Delaware                                                         None specified
             Minnesota                    College Equip & Tech Fee, range $50 to $250/sem
                               Computer Network Access Fee, range $25.80 to $77.40/sem
                                                     Full Computer Lab Access, $61.80/sem
               Montana                                                        $6/credit hr/sem
                  UNLV                                                        $4/credit hr/sem
                   UNR                                                        $4/credit hr/sem
          North Dakota                   $50/sem full-time students; $4.17/credit hr part-time
               Vermont                                                         None specified
              Wyoming                                                           $20/semester

An Overview of the Microsoft Campus Agreement
To understand the Student portion of the Microsoft Campus Agreement (MCA), it helps
to first review the main campus license. The parameters of the license are set by
Microsoft, but we purchase through a third-party supplier. There are two costs: the
license fee and the media fee. ITS pays the license fee for the campus. Our decision to do
this grew out of a request from the College of Business and a concern that we had a lot of
illegal copies of MS in use and the campus could face a large fine. The media fee is
simply the cost of duplicating and packaging a CD that contains the software.

Employees can avoid the media fee by downloading the software from the ITS page.
Otherwise the bookstore will sell a set of CD's for $15, as long as you meet the eligibility
PACAC Response                                                                              3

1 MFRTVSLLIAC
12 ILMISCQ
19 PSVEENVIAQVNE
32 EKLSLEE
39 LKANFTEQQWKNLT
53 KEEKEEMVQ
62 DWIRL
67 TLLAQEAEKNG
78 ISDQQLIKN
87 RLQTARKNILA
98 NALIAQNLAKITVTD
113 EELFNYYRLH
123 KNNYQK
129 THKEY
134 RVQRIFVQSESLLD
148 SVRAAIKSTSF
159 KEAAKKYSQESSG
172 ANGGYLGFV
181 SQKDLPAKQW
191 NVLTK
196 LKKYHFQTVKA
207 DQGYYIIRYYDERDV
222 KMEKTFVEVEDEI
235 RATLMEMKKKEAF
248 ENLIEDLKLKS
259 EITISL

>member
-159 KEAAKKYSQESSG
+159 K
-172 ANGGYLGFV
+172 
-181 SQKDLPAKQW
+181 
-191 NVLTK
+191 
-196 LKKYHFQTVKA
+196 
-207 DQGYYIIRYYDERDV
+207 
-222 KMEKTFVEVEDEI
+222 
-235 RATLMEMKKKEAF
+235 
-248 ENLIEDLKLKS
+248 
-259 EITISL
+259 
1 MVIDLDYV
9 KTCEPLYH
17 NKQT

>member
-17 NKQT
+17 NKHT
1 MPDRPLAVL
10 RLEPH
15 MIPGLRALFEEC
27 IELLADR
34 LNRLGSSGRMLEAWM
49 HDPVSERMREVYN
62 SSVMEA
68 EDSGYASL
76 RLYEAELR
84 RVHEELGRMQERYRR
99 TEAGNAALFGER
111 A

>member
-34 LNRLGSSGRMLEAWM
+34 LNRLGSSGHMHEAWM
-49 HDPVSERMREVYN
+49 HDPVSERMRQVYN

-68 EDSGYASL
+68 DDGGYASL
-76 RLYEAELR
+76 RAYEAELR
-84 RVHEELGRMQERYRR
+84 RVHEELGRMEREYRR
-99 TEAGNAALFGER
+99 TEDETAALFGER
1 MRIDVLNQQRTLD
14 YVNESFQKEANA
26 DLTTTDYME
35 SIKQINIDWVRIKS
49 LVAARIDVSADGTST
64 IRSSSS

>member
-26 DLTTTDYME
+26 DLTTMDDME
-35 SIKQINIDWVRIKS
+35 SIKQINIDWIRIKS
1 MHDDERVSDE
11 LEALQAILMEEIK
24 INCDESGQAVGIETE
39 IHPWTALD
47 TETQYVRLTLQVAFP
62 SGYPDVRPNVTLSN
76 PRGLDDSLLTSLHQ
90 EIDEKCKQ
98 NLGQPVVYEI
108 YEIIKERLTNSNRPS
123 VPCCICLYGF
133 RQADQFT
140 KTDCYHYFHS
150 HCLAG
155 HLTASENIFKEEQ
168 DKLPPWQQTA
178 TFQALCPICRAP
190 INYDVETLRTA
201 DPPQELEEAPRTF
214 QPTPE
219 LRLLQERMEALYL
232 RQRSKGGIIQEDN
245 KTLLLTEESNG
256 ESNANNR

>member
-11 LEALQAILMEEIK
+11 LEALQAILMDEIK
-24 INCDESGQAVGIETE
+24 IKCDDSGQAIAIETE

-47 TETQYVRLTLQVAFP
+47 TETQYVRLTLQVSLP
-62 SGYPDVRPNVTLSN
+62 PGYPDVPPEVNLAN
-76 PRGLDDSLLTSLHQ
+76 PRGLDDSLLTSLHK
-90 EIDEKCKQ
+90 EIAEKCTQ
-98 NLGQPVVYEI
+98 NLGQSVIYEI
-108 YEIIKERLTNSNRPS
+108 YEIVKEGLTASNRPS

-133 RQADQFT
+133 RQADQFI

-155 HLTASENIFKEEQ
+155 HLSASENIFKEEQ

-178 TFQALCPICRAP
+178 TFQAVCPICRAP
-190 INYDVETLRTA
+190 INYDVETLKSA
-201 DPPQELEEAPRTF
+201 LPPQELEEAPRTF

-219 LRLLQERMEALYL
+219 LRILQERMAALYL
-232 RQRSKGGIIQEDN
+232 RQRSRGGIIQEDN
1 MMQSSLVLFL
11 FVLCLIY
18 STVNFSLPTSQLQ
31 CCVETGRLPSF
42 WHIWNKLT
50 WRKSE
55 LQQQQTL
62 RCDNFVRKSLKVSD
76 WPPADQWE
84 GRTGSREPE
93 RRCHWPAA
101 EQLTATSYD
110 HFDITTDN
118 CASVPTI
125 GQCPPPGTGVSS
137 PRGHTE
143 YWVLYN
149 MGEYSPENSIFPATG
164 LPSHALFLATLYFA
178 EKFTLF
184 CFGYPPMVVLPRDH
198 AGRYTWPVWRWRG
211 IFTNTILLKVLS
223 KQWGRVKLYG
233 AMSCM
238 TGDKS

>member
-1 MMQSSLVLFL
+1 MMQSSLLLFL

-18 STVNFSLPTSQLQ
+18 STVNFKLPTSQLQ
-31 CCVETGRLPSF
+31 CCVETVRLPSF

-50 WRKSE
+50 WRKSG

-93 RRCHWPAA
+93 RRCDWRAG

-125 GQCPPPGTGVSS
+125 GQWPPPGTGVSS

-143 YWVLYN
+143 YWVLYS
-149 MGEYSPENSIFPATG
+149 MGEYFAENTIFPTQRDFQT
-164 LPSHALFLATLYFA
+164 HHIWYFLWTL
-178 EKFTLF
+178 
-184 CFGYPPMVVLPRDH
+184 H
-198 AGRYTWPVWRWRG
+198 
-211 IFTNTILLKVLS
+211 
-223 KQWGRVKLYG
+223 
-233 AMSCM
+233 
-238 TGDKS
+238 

The current Microsoft Campus Agreement consists of Office XP Professional (Word,
Excel, Powerpoint, Access, Outlook), Office for Mac (Word, Excel, Powerpoint,
Entorage), FrontPage, and Publisher.

These products can be used at work or at home, but home use is restricted to NAU related

Visual Studio is also available, but only for campus use only.

Employee Costs

Ricky Roberts has just finished a competitive bid process for next year's Microsoft
License provider. The lowest of the four submitted bids was $46.63 per employee.
"Employees" are faculty, part-time faculty, staff, and graduate students.

The cost for the program for the next year is calculated as follows:

(Full-time + (Part-time/3))*unit_price = 2,640 * 46.63 = $123,103.20

Student Costs

Each responder to our bids was also required to submit their price for us to add students
to the license. The lowest bid yielded a cost of $26.17 per student. We can add students
to our license at any time.

The cost to add students to this year's license is calculated as follows.

(Fill-time + (Part-time/3))*unit_price = (13,246 + (6,661)/3)*26.17 = $404,753.94

Under the MCA, students are not allowed to download the software and must purchase
through a provider (typically the bookstore). The media charges are usually about $7.00,
so purchasing the complete bundle would cost about $40. Of course, schools can charge
back whatever they like: Ohio State, for instance, charges their students $99 for the

One way of stating the above is that we can broker a group purchase for students of these
key Microsoft products for $40. Without our help, the same products cost students about
$280. Another view, however, is that students would be assessed the IT fee each year